With Alaska reeling from its worst-ever chinook salmon harvest, newly-appointed Alaska Governor Sean Parnell is calling for US authorities to declare the Yukon River a “fishery disaster.”
“I ask that you make such a determination … and enable those affected by this significant resource disaster to access federal assistance,” wrote Parnell in an August 7 letter to the US secretary of Commerce.
Meanwhile, the Canadian side of the river is seeing its best salmon return in three years.
More than 68,000 chinook were counted passing the sonar station at Eagle, Alaska, just before the Yukon border.
“This time last year, there was 34,000 salmon,” said Frank Quinn, area director for the Department of Fisheries and Oceans.
Yukon First Nations are fishing without restriction.
The Yukon’s commercial, sport and domestic fisheries have also been allowed a taste of the action.
But the Canadian surplus is not due to more fish (the run is actually lower than usual) – it’s just that Alaska didn’t catch as many.
For 2009, the Alaska sport and commercial fisheries were closed, and Alaska’s subsistence fishers saw their allowable fishing times cut in half.
Those restrictions probably won’t happen again.
“It looks like it’s turning out that perhaps we were slightly more restrictive than we needed to be,” said Cora Crome, the Alaska governor’s fishery policy advisor.
Alaska officials will be “making adjustments” in 2010 to ensure more fish end up in Alaskan nets.
“Obviously, while still meeting our border passage obligation,” added Crome.
“We’ll take what we learned this year, and figure out how to get the fish across the border, yet still be less restrictive on the Alaska side,” said Steve Hayes, Yukon River area manager for the Alaska Department of Fish and Game.
“In the end, it may not be as restrictive next year,” he said.
An editorial in the Fairbanks Daily News-Miner described the disparate Alaska/Yukon salmon harvest with a quote by Charles Dickens: “It was the best of times, it was the worst of times.”
With Parnell’s call for a declaration introduced only two weeks after Sarah Palin left office, the letter is being seen as a key policy shift by the new Alaska governor.
“(Palin) didn’t care about the plight of people on the lower Yukon (in Alaska),” said Myron Naneng, president of the Alaska Association of Village Council Presidents.
“I think we have more focused leadership … instead of someone that wants national attention,” he said.
The call for a disaster declaration is not so much a Parnell-versus-Palin decision, but a “timing issue,” said Crome.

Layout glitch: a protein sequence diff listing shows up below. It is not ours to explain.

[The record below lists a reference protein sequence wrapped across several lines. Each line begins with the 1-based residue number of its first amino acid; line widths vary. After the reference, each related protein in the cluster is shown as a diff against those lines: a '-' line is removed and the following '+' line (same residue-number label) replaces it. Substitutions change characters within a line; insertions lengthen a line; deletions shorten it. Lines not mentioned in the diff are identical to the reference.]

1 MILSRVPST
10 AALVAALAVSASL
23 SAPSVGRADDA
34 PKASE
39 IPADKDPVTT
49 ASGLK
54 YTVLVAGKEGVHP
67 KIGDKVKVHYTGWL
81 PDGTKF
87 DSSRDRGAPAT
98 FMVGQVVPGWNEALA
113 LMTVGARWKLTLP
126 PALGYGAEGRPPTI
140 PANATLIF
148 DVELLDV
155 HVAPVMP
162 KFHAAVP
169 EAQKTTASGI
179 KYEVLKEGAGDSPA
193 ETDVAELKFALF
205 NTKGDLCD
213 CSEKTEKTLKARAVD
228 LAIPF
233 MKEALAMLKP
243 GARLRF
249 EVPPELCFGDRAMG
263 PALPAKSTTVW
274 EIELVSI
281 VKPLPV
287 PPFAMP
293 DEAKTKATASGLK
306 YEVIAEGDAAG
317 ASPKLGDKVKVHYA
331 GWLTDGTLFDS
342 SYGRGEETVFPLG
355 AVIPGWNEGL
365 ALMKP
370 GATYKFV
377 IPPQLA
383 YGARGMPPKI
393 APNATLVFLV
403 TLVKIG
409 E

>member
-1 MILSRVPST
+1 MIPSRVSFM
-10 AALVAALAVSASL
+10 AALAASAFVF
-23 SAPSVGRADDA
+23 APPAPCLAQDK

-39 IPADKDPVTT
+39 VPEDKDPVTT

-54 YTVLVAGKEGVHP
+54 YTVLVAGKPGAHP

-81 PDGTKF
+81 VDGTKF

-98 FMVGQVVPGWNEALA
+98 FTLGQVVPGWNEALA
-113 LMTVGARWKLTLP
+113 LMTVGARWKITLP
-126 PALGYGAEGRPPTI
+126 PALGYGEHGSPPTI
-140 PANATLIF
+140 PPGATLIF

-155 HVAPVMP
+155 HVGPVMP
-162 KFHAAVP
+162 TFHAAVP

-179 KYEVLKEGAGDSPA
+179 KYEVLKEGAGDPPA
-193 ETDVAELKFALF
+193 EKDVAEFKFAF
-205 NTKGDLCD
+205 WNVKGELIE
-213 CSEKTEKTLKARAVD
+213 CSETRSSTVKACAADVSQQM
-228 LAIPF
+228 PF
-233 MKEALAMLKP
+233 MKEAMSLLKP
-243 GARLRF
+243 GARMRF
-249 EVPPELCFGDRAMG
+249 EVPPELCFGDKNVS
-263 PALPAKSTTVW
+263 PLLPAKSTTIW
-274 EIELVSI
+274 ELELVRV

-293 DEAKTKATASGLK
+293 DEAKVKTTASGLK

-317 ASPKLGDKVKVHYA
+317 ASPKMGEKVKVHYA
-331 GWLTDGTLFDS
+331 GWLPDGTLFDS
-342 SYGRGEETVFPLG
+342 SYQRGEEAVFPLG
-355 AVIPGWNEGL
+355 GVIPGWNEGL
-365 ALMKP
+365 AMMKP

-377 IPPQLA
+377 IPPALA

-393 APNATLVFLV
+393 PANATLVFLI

Palin was still in office when Alaska first pondered the declaration, but state officials were waiting to see if the season would be bad enough to warrant the request.
“(The salmon) can surprise us, and they do surprise us every once in a while,” said Crome.
US fishery disasters have been declared on salmon rivers in California and Oregon.
“The current situation is similar to, or more severe, than those situations,” wrote Parnell.
In California and Oregon, collapsed salmon populations have largely resulted in mass unemployment.
In Alaska, the collapse of Yukon River stocks have resulted in a humanitarian crisis.
Last summer’s poor salmon run forced Yukon villagers to call for emergency shipments of food aid.
“Commercial fishing is the only identified industry in the region that brings new money into the economy,” wrote Parnell.
Residents on the lower Yukon have “a total reliance on one resource for food and income,” said Crome.
“You have very limited alternate employment opportunities, not a lot of other things going on in the economy of the region, high cost of living – these folks have been hit very hard,” she said.
The estimated average household income for the lower Yukon River is $31,866.
By contrast, the US-wide median income is $50,233.
“(The lower Yukon) is one of the poorest regions in the entire US,” said John Halsinger, the director of commercial fisheries for the Alaska Department of Fish and Game.
On top of that, villagers face extremely high living costs.
A four-litre jug of milk can cost $15.
Fuel is more than $2 a litre.
“This combination of factors makes the loss of income from the commercial fishery critical,” wrote Parnell.
For isolated Yukon River villages, salmon is often the only hope of bringing in an income.
“Subsistence and commercial fishing are really the backbone of the economy for the entire Yukon River on the US side,” said Halsinger.
“There really isn’t a lot of opportunity for Yukon River villagers to shift over into other ways of earning a living,” he said.
Contact Tristin Hopper at